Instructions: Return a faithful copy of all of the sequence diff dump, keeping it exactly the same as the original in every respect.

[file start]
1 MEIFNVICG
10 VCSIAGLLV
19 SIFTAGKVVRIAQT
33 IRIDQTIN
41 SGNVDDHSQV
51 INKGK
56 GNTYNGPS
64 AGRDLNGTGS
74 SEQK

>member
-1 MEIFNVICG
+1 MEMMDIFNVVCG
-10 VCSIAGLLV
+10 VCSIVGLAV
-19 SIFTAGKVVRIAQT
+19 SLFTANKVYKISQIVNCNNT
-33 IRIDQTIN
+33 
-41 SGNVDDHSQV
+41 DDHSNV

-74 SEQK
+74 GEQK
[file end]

1 MEIFNVICG
10 VCSIAGLLV
19 SIFTAGKVVRIAQT
33 IRIDQTIN
41 SGNVDDHSQV
51 INKGK
56 GNTYNGPS
64 AGRDLNGTGS
74 SEQK

>member
-1 MEIFNVICG
+1 MEMMDIFNVVCG
-10 VCSIAGLLV
+10 VCSIVGLAV
-19 SIFTAGKVVRIAQT
+19 SLFTANKVYKISQIVNCNNT
-33 IRIDQTIN
+33 
-41 SGNVDDHSQV
+41 DDHSNV

-74 SEQK
+74 GEQK